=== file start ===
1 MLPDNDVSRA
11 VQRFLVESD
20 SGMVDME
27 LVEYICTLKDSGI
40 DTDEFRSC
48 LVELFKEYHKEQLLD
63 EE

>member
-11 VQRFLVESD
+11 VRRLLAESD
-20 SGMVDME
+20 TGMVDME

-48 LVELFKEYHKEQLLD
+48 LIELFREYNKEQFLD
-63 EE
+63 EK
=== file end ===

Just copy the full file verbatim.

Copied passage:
1 MLPDNDVSRA
11 VQRFLVESD
20 SGMVDME
27 LVEYICTLKDSGI
40 DTDEFRSC
48 LVELFKEYHKEQLLD
63 EE

>member
-11 VQRFLVESD
+11 VRRLLAESD
-20 SGMVDME
+20 TGMVDME

-48 LVELFKEYHKEQLLD
+48 LIELFREYNKEQFLD
-63 EE
+63 EK